BRUSSELS Jan 12 The European Commission on
Thursday called on Italy to provide proof against Germany's
allegation that Fiat Chrysler used illegal exhaust
emissions defeat devices, stepping up pressure on the group amid
accusations against it in the U.S.
Germany has asked the EU executive to mediate its dispute
with Italy, which rejected its allegations of hidden software on
the Fiat 500X, Fiat Doblo and Jeep Renegade models that allowed
excess diesel emissions.
Germany's motor vehicle authority KBA began testing the
vehicles of several manufacturers, including Fiat Chrysler,
after Volkswagen's admission of cheating on
An EU source said that testing carried out on one Fiat 500X
vehicle at the EU's own vehicle testing laboratory north of
Milan showed suspicious emissions behaviour.
Fiat Chrysler declined to comment.
The German KBA motor vehicle authority had previously said
it found a device that throttles back the models' exhaust
purification system after 22 minutes - just longer than official
Fiat Chrysler said at the time that its cars conform to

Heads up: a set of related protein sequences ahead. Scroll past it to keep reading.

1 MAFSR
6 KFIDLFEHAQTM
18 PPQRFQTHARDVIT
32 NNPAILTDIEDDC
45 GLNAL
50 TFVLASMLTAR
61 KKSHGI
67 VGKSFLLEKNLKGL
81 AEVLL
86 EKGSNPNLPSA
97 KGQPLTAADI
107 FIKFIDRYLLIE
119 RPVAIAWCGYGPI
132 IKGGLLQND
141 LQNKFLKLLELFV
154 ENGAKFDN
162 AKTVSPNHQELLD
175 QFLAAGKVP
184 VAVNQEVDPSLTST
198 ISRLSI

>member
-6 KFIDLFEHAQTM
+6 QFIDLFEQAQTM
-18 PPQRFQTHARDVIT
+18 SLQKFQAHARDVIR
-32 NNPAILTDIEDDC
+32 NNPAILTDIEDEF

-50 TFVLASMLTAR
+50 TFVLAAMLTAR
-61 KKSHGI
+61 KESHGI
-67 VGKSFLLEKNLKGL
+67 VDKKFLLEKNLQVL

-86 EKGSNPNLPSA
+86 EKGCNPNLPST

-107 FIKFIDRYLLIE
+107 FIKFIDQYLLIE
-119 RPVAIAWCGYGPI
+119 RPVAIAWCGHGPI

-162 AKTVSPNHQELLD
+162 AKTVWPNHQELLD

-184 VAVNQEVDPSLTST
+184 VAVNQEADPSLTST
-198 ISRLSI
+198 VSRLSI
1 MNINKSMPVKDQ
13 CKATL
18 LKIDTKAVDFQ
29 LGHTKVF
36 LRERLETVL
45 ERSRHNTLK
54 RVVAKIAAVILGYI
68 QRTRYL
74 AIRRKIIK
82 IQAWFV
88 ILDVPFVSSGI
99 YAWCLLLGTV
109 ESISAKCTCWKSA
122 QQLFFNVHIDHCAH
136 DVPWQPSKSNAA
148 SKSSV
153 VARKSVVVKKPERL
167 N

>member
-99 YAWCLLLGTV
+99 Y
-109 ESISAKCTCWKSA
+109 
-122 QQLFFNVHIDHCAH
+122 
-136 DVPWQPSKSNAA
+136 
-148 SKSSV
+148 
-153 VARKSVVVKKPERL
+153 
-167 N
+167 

current emissions rules and do not contain defeat devices.
In a sign of mounting frustration in Brussels over what EU
officials see as governments colluding with the powerful car
industry, the Commission said it was now up to Italian
authorities to prove no wrongdoing.
"The German authorities have expressed serious concerns,"
Commission spokeswoman Lucia Caudet told Reuters. "We have
repeatedly asked Italian authorities to come forward with
convincing answers as soon as possible."
An EU official said Brussels shares Germany's concerns.
The Commission expects to conclude the Italian, German talks
on Fiat Chrysler's compliance in coming weeks but it has little
power to enforce a settlement.
In a system the Commission is now seeking to overhaul,
national watchdogs approve new cars and alone have the power to
police manufacturers - though once approved in one country,
vehicles can be sold across the bloc.
As part of a widening clampdown on health-threatening
nitrogen oxide (NOx) pollution levels in the wake of the VW
scandal, the Commission in December began legal action against
Germany, Britain and five other EU member states for failing to
police emissions test cheating.
The U.S. Environmental Protection Agency on Thursday accused
Fiat Chrysler of illegally using hidden software in several
vehicles to allow excess diesel emissions to go
(Additional reporting by Agnieszka Flak in Milan; Editing by